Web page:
After more than a decade with the same municipal representation, change is guaranteed in Toronto’s ward 20, but breaking through in Scarborough Southwest will be no easy feat for any of the 23 candidates attempting to contend not only with each other, but voter fatigue.
Thursday’s byelection largely marks the end of a tumultuous year in Toronto politics, kicked off by the sudden resignation of former mayor John Tory. The ensuing byelection for the mayor’s office, saw a seat open up on the provincial level in Scarborough-Guildwood, when its longtime MPP Mitzie Hunter resigned for an unsuccessful bid for Toronto’s top job.
After 13 years representing Scarborough on municipal level, Scarborough Southwest’s councillor Gary Crawford resigned the seat he won at council a year prior for a kick at the provincial can. Crawford’s run as a PC candidate also fell short, yielding another opportunity for new blood on city council.
Nearly two dozen candidates registered, and pollster Darrell Bricker with Ipsos Public Affairs said they’ll have their work cut out for them. The single biggest barrier municipal candidates have to achieve, he said, is name recognition.
“Even beyond what they stand for, just people knowing what their name is and being familiar with their name, is the first thing any candidate has to get through,” he said.
Two candidates in the race have a leg-up in that department after running in last fall’s municipal election. Parthi Kandavel, a former school trustee, as well as community activist Kevin Rupasinghe, came in second and third behind Crawford.
While many of the candidates share like-minded concern about transit access in the wake of the Scarborough RT’s demise and the high cost of living, Kandavel is attempting to set himself apart by promising to hold city officials to account after years of neglect.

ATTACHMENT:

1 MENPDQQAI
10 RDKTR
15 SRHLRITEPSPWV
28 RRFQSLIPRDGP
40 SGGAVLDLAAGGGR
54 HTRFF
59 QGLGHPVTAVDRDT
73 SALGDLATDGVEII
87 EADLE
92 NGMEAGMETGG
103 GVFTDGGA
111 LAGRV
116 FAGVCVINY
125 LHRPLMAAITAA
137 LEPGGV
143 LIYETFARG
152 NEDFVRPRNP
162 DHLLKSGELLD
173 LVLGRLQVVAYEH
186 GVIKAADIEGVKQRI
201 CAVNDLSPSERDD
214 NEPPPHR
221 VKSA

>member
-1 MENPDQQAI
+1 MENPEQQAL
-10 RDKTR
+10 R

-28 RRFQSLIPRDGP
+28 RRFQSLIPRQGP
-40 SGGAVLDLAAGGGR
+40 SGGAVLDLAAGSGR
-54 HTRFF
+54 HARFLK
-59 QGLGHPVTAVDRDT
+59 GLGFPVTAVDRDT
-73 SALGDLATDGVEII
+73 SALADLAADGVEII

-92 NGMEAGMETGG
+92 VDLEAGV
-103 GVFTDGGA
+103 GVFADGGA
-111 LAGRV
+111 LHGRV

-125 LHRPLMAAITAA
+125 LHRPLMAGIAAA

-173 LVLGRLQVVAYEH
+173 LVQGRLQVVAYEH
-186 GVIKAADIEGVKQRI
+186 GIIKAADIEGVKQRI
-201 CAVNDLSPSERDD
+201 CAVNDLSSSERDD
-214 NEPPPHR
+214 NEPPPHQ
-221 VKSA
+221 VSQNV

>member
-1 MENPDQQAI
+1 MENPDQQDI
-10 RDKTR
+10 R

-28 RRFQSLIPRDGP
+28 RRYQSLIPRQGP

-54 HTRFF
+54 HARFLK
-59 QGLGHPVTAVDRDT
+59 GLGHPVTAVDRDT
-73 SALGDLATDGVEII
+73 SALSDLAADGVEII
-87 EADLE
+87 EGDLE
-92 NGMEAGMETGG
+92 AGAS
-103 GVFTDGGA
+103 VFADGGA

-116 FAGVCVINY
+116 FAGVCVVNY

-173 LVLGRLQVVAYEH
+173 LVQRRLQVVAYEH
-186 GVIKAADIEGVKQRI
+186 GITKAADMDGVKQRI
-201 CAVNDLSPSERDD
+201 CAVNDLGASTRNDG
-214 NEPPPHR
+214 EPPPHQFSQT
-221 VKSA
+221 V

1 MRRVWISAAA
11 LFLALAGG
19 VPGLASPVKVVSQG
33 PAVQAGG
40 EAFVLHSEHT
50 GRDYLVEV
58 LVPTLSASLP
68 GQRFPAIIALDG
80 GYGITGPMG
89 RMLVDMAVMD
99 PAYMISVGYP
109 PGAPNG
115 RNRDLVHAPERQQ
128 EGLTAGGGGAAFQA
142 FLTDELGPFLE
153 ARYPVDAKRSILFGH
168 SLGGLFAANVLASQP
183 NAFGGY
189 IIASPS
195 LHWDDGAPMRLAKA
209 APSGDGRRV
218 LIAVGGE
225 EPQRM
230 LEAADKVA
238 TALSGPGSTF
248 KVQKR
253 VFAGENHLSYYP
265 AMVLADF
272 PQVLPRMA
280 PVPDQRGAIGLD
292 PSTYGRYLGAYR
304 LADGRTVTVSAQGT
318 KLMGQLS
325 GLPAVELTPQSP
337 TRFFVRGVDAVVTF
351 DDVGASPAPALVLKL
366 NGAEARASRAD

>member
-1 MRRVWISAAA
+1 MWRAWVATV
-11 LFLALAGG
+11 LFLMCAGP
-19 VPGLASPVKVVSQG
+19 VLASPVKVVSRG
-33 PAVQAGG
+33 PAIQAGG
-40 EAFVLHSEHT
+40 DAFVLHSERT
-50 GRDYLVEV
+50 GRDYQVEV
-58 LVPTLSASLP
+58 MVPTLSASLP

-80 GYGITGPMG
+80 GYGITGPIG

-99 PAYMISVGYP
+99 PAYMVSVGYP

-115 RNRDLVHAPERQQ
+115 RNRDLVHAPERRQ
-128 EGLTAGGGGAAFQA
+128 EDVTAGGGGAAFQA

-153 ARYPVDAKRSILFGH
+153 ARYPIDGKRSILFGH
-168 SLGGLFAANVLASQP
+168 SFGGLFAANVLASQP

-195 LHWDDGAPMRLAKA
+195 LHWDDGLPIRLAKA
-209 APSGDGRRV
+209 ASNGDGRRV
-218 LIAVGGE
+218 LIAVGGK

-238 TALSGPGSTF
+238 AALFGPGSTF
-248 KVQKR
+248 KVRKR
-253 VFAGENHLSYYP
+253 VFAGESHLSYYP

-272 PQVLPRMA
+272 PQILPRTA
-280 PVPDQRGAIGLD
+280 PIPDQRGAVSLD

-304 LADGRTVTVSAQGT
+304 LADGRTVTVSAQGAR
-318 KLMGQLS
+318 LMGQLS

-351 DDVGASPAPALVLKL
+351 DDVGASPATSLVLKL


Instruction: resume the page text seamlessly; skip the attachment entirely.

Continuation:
“In 25 years since amalgamation, many who grew up or lived in Scarborough from that time, feel that neglect and are asking that question, ‘Are we better off 25 years later?'” he said. Kandavel said the city needs to ensure that city services are keeping up with the pace of growth in the ward. “That disparity in public services and the allocation of resources is very stark in that sense that frustration is felt across Scarborough,” he said.
Rupasinghe said in the year since the last municipal election, things have gotten worse for Ward 20’s residents. Transit is letting them down and he added the cost of living doesn’t care whether you rent or own. “Things have gotten really quite dire. It’s a great city, I love it here, this is the place I want to raise my family. But we need some new political leadership to help us move forward,” he said.
A fresh perspective including his advocacy at City Hall, is what he said voters are responding to at the door. “The same thinking that got us into this mess, isn’t going to be what gets us out of it,” said Rupasinghe.
But candidate Suman Roy said he thinks what voters are really looking for is someone who takes the ward’s issues into account before making any decisions. He founded the Feed Scarborough Food Security Initiative, which began with food hampers and now serves around 7,000 clients. Like the demand for food security, he said the desire to be listened to is also growing among residents.
“For years and years living in this riding, in this ward, I never felt meaningfully consulted,” said Roy. Being sent to the centre of Toronto’s decision making, he said would come with a guarantee he will be voting in the ward’s interests, not his own political aspirations.
“I will focus my energy in meaningfully consulting and actually voting on council based on what my community wants, rather than what just I want,” Roy said.
Cutting through the usual noise and contending with voter fatigue, Bricker said will ultimately depend on the ability of candidates to tap into the unique circumstances of the ward. He described Scarborough Southwest a “transitional ward” in that its geography shares both downtown and suburban issues.
“There is an agenda there for somebody to seize upon,” Bricker said, “the question is whether they can raise it to a level where people say ‘hey, this is a person of consequence, I think they’ll get something done at city hall, we really need to vote for them.'”
Eligible voters will be able to cast a ballot between 10 a.m. and 8 p.m. on Thursday, Nov. 30.
Also running are:
MD Abdullah Al Mamun